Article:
Do you know the real price tag of all the cool clothes you bought on that last blow out end-of season sale, in your favorite store? Whether we are trying to keep up with the ever-changing tide of what is fashionable, buying extra stuff because the bargain is too good to pass up, or because we love the GAP, Abercrombie, Diesel, etc, so much that we cannot resist just one more t-shirt or a pair of jeans, we just don’t stop to think twice before swiping that credit card.
While we are constantly bombarded with edgy advertising prompting us to buy more clothes that may never see the light of day after hitting our closet shelves, we rarely are aware of the increasing toll on the environment that our rampant clothing consumption is causing. From processing to manufacturing to distribution, big clothing manufacturers are causing water pollution, increase he amount of toxic waste dumped into the earth and atmosphere and overall contribute to global warming.
This will continue to happen as long as we continue to buy. Our dollars translate into corporate profit, and as long as large clothing corporations make profit, they will not change course. This means that as consumers we have the real power to help our environment by curbing our consumption and taking a stand by choosing to buy eco-friendly clothing, instead of the big brands.
Why are we not aware of the environmental damage caused by the clothing industry?
The answer is simple: for the most part pollution is not happening in the United States. Even not as far back as forty years ago, the US had a booming clothing industry, however as consumption demands soared, the increases in processing and production started to cause alarming environmental concerns in the areas where these factories were located. Water and air were polluted by harmful toxic wastes that were being dumped into them as part of the manufacturing process. The US has strict environmental laws that made it difficult for the clothing manufacturers to keep going at the same rate, so their solution was to move production off-shore to Asia and Latin America. Ever since the move happened, the clothing corporations have a had a field day with no enforceable environmental regulations, and a slew of other major benefits that the host countries provide. The result? They get the pollution, we get the pretty stuff, remaining blissfully unaware of what is really going on.
What is the harm to our Earth?
1. Processing of natural fibers such as cotton as well as synthetic fibers such as polyester in order to make them into fabric requires huge amounts of toxic chemicals, and excessive supplies of water. During this process the toxic wastes are dumped both into the land or into the water, making land unsuitable for agriculture and water for drinking.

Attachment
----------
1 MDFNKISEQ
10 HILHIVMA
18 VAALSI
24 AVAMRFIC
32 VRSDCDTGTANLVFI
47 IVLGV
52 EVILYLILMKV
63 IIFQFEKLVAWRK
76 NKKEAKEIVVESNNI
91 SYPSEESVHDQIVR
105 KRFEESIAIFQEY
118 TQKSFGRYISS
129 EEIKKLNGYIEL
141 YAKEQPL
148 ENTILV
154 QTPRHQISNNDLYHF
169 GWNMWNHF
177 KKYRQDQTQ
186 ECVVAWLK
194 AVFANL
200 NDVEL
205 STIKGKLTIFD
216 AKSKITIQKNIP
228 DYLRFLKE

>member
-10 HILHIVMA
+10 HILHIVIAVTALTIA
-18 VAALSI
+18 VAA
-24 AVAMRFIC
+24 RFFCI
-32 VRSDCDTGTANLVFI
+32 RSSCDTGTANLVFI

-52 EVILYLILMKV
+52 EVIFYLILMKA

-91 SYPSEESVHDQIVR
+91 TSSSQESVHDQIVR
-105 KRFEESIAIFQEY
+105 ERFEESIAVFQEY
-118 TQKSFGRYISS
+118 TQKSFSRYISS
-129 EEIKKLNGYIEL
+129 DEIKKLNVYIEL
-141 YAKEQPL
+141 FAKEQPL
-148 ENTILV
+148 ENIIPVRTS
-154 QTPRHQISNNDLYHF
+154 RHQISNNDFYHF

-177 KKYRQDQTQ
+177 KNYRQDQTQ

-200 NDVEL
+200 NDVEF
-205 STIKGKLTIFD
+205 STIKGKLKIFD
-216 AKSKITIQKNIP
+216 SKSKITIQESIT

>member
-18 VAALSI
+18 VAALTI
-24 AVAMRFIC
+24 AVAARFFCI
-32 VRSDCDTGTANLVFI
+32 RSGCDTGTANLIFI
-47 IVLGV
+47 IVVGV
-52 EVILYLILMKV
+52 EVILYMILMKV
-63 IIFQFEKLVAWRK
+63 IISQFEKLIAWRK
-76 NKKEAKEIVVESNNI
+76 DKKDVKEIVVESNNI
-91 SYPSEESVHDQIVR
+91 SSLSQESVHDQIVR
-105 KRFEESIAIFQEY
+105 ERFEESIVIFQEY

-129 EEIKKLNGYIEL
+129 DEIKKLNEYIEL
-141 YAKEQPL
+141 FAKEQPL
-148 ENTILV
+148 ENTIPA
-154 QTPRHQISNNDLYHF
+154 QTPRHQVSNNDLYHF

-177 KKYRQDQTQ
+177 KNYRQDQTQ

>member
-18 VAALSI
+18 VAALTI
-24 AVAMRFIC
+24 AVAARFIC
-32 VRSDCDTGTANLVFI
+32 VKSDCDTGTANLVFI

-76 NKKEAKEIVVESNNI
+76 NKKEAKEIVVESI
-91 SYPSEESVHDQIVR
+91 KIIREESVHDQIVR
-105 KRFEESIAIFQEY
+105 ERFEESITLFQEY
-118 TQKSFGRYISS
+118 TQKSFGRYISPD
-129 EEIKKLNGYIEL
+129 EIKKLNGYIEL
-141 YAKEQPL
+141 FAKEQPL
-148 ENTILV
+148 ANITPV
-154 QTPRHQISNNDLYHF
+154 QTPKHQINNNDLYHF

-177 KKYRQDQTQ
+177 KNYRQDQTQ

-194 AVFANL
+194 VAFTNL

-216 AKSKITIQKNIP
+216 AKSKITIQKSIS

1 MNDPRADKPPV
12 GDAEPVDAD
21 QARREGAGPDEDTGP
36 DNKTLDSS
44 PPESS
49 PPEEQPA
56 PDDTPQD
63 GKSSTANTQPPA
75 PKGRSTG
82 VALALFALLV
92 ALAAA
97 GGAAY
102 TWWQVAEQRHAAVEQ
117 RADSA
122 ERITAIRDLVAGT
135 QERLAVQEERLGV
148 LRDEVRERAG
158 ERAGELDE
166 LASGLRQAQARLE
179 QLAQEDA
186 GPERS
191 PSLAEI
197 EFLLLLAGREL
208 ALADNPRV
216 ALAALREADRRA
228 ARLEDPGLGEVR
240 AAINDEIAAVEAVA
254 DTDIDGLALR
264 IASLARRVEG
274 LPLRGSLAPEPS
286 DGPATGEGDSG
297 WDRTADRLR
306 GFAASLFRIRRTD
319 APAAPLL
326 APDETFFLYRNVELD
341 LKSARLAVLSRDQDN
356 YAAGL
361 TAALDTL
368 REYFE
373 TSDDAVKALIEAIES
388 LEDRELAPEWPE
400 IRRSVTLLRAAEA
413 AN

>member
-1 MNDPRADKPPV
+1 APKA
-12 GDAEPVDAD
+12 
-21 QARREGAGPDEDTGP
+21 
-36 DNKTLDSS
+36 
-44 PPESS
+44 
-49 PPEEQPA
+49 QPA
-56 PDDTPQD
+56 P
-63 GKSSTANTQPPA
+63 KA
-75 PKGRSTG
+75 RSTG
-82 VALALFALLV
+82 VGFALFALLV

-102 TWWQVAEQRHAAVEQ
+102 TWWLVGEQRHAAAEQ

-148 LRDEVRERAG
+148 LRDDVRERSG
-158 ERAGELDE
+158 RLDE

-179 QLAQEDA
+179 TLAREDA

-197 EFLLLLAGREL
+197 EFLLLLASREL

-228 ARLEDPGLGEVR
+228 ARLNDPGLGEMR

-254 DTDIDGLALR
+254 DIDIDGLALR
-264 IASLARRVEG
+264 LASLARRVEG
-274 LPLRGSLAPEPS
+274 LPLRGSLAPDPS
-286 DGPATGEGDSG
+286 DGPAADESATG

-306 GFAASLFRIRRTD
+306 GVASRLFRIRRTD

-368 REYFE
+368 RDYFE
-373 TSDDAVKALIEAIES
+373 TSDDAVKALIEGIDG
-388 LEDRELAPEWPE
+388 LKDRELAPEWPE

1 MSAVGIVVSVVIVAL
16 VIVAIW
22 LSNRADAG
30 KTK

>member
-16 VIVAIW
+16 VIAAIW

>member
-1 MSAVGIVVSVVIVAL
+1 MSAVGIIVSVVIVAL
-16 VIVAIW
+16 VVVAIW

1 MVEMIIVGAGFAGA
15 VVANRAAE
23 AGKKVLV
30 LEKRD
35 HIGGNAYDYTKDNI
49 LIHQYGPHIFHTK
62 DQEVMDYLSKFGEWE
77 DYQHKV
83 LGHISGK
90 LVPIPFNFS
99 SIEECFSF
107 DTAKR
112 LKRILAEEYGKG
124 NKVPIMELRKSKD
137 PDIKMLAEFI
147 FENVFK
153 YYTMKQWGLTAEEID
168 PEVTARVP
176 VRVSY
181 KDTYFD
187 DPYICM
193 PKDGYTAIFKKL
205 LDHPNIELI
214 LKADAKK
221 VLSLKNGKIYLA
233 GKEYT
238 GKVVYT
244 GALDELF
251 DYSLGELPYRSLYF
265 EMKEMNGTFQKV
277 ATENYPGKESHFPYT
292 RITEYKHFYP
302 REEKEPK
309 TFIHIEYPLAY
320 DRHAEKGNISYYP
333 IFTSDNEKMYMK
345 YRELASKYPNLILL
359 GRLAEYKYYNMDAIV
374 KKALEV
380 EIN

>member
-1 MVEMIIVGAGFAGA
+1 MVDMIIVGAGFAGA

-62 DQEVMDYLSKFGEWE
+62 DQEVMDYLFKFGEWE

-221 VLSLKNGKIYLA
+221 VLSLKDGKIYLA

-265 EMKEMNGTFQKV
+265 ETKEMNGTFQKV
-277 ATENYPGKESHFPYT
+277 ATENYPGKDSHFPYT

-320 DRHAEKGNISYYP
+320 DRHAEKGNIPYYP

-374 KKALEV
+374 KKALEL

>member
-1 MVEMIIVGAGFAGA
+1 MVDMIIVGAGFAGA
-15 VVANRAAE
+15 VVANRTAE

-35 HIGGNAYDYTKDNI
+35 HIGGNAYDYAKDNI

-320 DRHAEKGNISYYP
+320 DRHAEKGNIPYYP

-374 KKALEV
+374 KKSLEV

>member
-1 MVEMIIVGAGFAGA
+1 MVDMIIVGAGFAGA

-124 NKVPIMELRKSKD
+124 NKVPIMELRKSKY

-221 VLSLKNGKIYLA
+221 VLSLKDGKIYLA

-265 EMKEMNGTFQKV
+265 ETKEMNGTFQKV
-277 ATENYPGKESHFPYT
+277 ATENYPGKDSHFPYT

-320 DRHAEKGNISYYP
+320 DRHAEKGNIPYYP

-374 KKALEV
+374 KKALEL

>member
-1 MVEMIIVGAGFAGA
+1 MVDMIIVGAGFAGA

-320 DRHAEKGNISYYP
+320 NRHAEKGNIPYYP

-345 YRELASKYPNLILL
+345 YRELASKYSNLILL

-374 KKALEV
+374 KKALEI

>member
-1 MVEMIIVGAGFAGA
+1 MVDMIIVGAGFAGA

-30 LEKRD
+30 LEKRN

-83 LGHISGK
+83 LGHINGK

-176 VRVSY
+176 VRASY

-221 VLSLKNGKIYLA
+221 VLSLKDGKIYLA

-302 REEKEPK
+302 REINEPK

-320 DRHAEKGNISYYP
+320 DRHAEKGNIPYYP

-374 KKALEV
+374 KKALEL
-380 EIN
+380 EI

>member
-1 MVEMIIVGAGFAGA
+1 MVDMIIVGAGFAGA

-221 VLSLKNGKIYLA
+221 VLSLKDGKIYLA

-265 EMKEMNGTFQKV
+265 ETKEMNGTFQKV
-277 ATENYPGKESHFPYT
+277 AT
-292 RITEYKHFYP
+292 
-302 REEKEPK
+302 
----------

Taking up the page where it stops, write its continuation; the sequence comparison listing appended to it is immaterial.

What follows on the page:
2. Using up such huge supplies of water throughout all stages of clothing production contributes to water scarcity on our planet.
3. Dying clothes in all the bright colors that we love so much requires the most water and the most toxic, carcinogenic chemicals, all of which are also released into the land, water and air in the process.
4. The manufacturing process itself causes large emissions of CO2 into the atmosphere, contributing to global warming.
5. Oil is heavily utilized throughout, from processing to distribution, further polluting the environment and contributing to keeping the demand for oil high.
6. Every year, Americans dump more than 12 million tons of textiles. Less than 25% of this waste is recycled, which means the rest goes into our landfills.
Why eco-friendly clothing is the way to go?
Clothing production is a highly polluting process no matter how you slice it. However, eco-friendly clothing companies make a conscious effort to use environmentally safer practices in their production process. Eco-friendly clothing can take on many different forms. Many of the companies and designers in this niche are local, which means that your purchases will help support the growth of American artisan industry.There are companies that intentionally keep their production small, work with small cotton and silk farmers that use more traditional and environmentally friendly practices of textile production than the big manufacturers do, and in general find ways to cut down on the use of water and toxic chemicals. There are clothing designers that produce handmade clothing, thereby avoiding most of the pollution causing practices outlined above. Other clothing designers make up-cycled clothes, using recycled clothing and fabric. The truth is that as more people are becoming aware of the real environmental costs of buying big brands, they are slowly starting to make a switch to more environmentally friendly clothing. As a result, more options in eco-friendly fashion are becoming available to consumers. Do your research online and read about companies’ production practices to find the ones that show a commitment to our environment. If you look, you will be sure to find many options that fit your style, budget, and make you feel good that now your money is helping preserve our planet.